Thanks everyone for the responses. Let me respond to a few of the points individually.
I’ll try to make my question more clear, since there are three interpretations I’ve seen here:
Legal: Is catch & release fishing legal where I am?
Ecological: Am I damaging fish populations too much?
Ethical: Is it OK for the fish to suffer for the sake of us observing it?
I was mostly interested in the 2. point there.
(1) is pretty straightforward. I’ve been living in Switzerland for the past four years, and never did any fishing there (I have no use for the fish, beyond observing them.) As @jonathan142 points out, the rules are pretty strict (and even more complicated) there. On the flip side, in Thailand (where we are currently), I’ve seen, on several occasions, guides going into national parks and feeding the wild animals… People are quite relaxed when it comes to regulation.
(3) is hard to answer objectively. I think there will always be those who think it is natural for fish to get eaten therefore catching and releasing them is fine. And there will always be folks who think fishing is animal cruelty. I’m more interested in what happens to the population as a whole as a result of fishing.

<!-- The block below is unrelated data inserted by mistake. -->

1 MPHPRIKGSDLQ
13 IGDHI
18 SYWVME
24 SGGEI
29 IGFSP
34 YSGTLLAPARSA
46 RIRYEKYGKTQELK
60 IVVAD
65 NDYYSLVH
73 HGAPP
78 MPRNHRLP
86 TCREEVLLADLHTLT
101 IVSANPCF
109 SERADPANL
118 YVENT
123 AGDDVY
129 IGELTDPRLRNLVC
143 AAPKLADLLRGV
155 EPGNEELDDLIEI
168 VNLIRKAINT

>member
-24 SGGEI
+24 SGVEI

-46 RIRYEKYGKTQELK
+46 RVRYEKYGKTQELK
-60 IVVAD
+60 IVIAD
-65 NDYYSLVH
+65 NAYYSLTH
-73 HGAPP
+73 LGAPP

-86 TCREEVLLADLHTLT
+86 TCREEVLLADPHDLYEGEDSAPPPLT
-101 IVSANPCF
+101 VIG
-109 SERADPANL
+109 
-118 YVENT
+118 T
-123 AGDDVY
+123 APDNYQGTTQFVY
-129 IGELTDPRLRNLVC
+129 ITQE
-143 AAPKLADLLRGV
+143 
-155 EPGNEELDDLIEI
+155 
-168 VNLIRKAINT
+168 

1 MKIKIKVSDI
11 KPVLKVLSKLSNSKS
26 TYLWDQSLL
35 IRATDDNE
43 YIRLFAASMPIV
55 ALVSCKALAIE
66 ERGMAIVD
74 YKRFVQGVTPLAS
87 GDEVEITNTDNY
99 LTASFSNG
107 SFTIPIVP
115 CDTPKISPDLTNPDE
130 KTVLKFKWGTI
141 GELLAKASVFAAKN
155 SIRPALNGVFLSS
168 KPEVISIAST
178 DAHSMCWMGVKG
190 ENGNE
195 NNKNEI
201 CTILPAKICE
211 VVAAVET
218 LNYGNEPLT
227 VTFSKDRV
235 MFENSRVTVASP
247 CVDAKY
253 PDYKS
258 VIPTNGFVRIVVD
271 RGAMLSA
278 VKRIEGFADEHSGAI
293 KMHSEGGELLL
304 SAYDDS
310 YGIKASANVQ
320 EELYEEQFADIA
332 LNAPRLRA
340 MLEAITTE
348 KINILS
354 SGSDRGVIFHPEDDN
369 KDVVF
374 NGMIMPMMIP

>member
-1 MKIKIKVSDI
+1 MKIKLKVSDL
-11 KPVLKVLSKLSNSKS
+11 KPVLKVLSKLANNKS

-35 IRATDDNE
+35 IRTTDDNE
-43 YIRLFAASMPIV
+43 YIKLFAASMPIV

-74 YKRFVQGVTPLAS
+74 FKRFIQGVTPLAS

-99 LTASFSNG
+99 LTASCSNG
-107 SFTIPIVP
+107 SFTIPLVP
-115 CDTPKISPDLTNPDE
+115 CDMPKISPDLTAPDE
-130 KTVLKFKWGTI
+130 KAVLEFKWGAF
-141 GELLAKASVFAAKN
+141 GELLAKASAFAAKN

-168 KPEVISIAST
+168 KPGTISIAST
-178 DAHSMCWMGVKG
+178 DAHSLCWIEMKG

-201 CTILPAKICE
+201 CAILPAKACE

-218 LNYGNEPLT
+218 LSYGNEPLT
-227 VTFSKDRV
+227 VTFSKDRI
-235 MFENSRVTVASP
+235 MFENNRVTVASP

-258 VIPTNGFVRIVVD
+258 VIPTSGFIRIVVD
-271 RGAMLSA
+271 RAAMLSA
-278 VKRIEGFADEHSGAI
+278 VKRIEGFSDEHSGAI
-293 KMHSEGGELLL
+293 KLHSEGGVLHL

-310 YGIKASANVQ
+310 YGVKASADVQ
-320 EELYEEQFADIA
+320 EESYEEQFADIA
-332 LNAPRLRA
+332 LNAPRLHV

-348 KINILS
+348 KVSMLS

Re @diegoalmendras, thanks for the link to the study! I’m planning on catching rays and sharks, but still interesting.
Re @clay_s, I actually did not know barbless hooks are a thing. I certainly don’t mind using those so I’ll make sure to acquire some for next time.
Re @blue_celery, thanks for the tip. In fact, most of my fish observations are from snorkelling: it’s a lot easier to take a photo when swimming around a school of fish, plus photos of captured fish are never going to be that great. However, where we are now, visibility is 50cm at most, which means ~20cm for my hobby camera, even with the flash. Snorkelling is not an option here.
What I did try is taking some photos of fish caught by other folks. I got permission to post some of them on iNat so I did post those.
And since @tiwane mentioned microfishing: I did not know about that, so thanks for the link! That said, when I say “fishing”, what I mean is using the smallest hook you can find, with some basic equipment and catching small fish (5-15cm) with the kids, maybe 5 of them per day or so. Certainly not the kind when you pull up 5kg yellowfin tunas one after another from a boat :) (I’ve seen people do that as a tourist attraction in some places.)
Re @reuvenm, thanks for the many tips, esp. for the nets. One note on lead sinkers: I do realise the harm there, and I can see the reason against lead sinkers. That said, I’m yet to meet a fisherman who uses anything other than lead sinkers. I also often seem to find abandoned lead sinkers with leftover line at fishing places, both seaside and lakeside. In Switzerland, they are even abandoning the use of lead bullets in outdoor shooting ranges as the impact on the environment was apparently measurable. I’ll replace my sinkers, but this is the first time I heard someone voice any concerns about this. Maybe I need to read up on the impact of lead sinkers on the environment.
Thanks again everyone!